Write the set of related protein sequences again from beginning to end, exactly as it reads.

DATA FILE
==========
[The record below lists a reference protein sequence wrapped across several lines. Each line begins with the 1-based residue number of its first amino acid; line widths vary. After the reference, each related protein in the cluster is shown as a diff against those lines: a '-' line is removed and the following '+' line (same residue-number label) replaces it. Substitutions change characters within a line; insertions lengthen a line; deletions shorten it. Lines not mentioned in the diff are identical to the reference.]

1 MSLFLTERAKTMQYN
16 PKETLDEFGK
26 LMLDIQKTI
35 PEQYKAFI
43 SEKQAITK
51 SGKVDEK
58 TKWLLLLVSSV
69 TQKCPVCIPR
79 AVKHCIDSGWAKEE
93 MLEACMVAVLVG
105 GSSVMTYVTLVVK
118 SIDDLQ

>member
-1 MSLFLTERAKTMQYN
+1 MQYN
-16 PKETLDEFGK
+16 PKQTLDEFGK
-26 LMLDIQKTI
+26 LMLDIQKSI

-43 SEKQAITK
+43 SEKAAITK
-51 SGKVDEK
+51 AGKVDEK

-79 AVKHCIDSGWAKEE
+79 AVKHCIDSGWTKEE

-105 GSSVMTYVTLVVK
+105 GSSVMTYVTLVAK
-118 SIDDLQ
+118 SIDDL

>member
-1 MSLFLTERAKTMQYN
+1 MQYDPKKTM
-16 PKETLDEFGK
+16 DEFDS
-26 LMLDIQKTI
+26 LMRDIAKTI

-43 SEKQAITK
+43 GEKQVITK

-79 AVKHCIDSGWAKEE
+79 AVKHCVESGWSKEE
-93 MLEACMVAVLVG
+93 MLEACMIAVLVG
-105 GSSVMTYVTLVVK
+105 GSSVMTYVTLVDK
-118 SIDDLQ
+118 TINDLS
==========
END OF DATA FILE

[The record below lists a reference protein sequence wrapped across several lines. Each line begins with the 1-based residue number of its first amino acid; line widths vary. After the reference, each related protein in the cluster is shown as a diff against those lines: a '-' line is removed and the following '+' line (same residue-number label) replaces it. Substitutions change characters within a line; insertions lengthen a line; deletions shorten it. Lines not mentioned in the diff are identical to the reference.]

1 MSLFLTERAKTMQYN
16 PKETLDEFGK
26 LMLDIQKTI
35 PEQYKAFI
43 SEKQAITK
51 SGKVDEK
58 TKWLLLLVSSV
69 TQKCPVCIPR
79 AVKHCIDSGWAKEE
93 MLEACMVAVLVG
105 GSSVMTYVTLVVK
118 SIDDLQ

>member
-1 MSLFLTERAKTMQYN
+1 MQYN
-16 PKETLDEFGK
+16 PKQTLDEFGK
-26 LMLDIQKTI
+26 LMLDIQKSI

-43 SEKQAITK
+43 SEKAAITK
-51 SGKVDEK
+51 AGKVDEK

-79 AVKHCIDSGWAKEE
+79 AVKHCIDSGWTKEE

-105 GSSVMTYVTLVVK
+105 GSSVMTYVTLVAK
-118 SIDDLQ
+118 SIDDL

>member
-1 MSLFLTERAKTMQYN
+1 MQYDPKKTM
-16 PKETLDEFGK
+16 DEFDS
-26 LMLDIQKTI
+26 LMRDIAKTI

-43 SEKQAITK
+43 GEKQVITK

-79 AVKHCIDSGWAKEE
+79 AVKHCVESGWSKEE
-93 MLEACMVAVLVG
+93 MLEACMIAVLVG
-105 GSSVMTYVTLVVK
+105 GSSVMTYVTLVDK
-118 SIDDLQ
+118 TINDLS